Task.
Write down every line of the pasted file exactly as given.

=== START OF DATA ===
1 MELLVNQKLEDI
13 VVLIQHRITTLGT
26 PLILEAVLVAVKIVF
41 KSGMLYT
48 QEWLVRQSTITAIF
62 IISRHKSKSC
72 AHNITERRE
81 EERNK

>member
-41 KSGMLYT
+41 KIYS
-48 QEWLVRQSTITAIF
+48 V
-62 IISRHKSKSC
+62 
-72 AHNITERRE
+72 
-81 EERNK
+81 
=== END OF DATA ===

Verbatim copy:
1 MELLVNQKLEDI
13 VVLIQHRITTLGT
26 PLILEAVLVAVKIVF
41 KSGMLYT
48 QEWLVRQSTITAIF
62 IISRHKSKSC
72 AHNITERRE
81 EERNK

>member
-41 KSGMLYT
+41 KIYS
-48 QEWLVRQSTITAIF
+48 V
-62 IISRHKSKSC
+62 
-72 AHNITERRE
+72 
-81 EERNK
+81 